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According to the Collins English Dictionary 10th Edition fraud can be defined as: "deceit, trickery, sharp practice, or breach of confidence, perpetrated for profit or to gain some unfair or dishonest advantage".[1] In the broadest sense, a fraud is an intentional deception made for personal gain or to damage another individual; the related adjective is fraudulent. The specific legal definition varies by legal jurisdiction. Fraud is a crime, and also a civil law violation. Defrauding people or entities of money or valuables is a common purpose of fraud, but there have also been fraudulent "discoveries", e.g. in science, to gain prestige rather than immediate monetary gain
*As defined in Wikipedia

Thursday, May 24, 2012

Goldman Sachs and Dodona: "A Plague on Both Your Houses"

After having read the following article, one is tempted, as a distant observer, to say "A pox on both your houses."  Someone should pay more than a fine (usually done without having to admit wrongdoing) and someone should be behind bars for bringing down the financial system with these illustrated displays of unethical and immoral behavior.

Fraud is fraud and should be prosecuted, Goldman most of all.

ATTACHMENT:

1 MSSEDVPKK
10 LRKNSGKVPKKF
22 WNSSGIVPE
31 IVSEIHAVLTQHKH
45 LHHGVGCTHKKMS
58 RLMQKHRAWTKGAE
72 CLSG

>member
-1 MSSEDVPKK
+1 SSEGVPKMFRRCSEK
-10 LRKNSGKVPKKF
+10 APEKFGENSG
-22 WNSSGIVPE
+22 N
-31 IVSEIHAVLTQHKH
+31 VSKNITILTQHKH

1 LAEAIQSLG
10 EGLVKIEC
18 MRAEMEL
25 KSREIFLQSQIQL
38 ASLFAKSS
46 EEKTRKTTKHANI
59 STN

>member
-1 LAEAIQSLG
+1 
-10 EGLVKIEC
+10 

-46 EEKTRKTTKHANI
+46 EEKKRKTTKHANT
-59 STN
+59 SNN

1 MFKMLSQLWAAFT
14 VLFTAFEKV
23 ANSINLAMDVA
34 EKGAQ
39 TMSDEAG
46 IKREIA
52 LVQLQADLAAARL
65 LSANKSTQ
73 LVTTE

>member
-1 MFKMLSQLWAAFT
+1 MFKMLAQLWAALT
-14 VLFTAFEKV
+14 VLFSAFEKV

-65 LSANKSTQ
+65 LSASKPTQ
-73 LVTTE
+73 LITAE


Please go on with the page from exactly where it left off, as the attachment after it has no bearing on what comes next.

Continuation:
Goldman blames hedge fund victim in Hudson CDO fraud case
By Alison Frankel - On the Case (Thomson Reuters)
Remember the case over Goldman Sachs's Hudson CDOs, in which U.S. District Judge Victor Marrero wrote a scalding opinion in March? Marrero refused to dismiss fraud claims against the bank, in a ruling that detailed Goldman Sachs's alleged scheme to shed exposure to subprime mortgages by dumping toxic collateralized debt obligations on an unsuspecting public. This week Goldman had a little something to say about the case, and -- surprise! -- it's not an apology.

On Monday the bank's lawyers at Sullivan & Cromwell filed Goldman's answer and counterclaims to the securities fraud suit brought by the Dodona hedge fund. (Hat tip to Brune & Richard's new must-check website, S.D.N.Y. Blog.) The most interesting part of the filing comes 40 pages in, when the bank outlines why (in its view) Dodona -- and not Goldman -- is the real wrongdoer in the Hudson CDO scenario.

According to Goldman, the hedge fund and its founder, former Salomon Brothers asset-backed trader Alan Brody, knew exactly what they were getting when they bought Hudson CDOs. The fund explicitly marketed itself as an expert in the "structural complexity" of "mortgage-related CDO equity and structured credit products." Dodona told investors it was "uniquely qualified to make informed and sound investment and hedging decisions" about CDOs because Brody and company were savvy about evaluating underlying collateral.

Read the whole document here


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